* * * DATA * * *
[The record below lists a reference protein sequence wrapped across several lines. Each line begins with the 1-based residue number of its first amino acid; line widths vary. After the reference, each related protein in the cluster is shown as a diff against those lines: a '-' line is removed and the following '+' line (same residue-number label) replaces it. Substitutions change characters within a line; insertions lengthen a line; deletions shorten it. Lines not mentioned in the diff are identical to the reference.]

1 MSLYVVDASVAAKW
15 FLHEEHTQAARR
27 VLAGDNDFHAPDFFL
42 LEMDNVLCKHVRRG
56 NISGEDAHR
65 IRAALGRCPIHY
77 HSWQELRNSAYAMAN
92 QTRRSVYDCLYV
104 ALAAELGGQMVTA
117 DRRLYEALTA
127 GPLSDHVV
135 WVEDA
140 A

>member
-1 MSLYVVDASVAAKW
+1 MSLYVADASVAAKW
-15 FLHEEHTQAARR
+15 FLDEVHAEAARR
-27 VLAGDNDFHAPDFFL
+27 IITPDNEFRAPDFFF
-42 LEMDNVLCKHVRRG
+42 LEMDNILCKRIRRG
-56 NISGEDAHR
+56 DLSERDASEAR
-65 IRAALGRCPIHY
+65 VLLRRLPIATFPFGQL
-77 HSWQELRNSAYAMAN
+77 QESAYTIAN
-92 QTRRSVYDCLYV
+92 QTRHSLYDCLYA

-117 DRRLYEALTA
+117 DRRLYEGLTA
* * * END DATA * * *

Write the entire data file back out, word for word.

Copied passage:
[The record below lists a reference protein sequence wrapped across several lines. Each line begins with the 1-based residue number of its first amino acid; line widths vary. After the reference, each related protein in the cluster is shown as a diff against those lines: a '-' line is removed and the following '+' line (same residue-number label) replaces it. Substitutions change characters within a line; insertions lengthen a line; deletions shorten it. Lines not mentioned in the diff are identical to the reference.]

1 MSLYVVDASVAAKW
15 FLHEEHTQAARR
27 VLAGDNDFHAPDFFL
42 LEMDNVLCKHVRRG
56 NISGEDAHR
65 IRAALGRCPIHY
77 HSWQELRNSAYAMAN
92 QTRRSVYDCLYV
104 ALAAELGGQMVTA
117 DRRLYEALTA
127 GPLSDHVV
135 WVEDA
140 A

>member
-1 MSLYVVDASVAAKW
+1 MSLYVADASVAAKW
-15 FLHEEHTQAARR
+15 FLDEVHAEAARR
-27 VLAGDNDFHAPDFFL
+27 IITPDNEFRAPDFFF
-42 LEMDNVLCKHVRRG
+42 LEMDNILCKRIRRG
-56 NISGEDAHR
+56 DLSERDASEAR
-65 IRAALGRCPIHY
+65 VLLRRLPIATFPFGQL
-77 HSWQELRNSAYAMAN
+77 QESAYTIAN
-92 QTRRSVYDCLYV
+92 QTRHSLYDCLYA

-117 DRRLYEALTA
+117 DRRLYEGLTA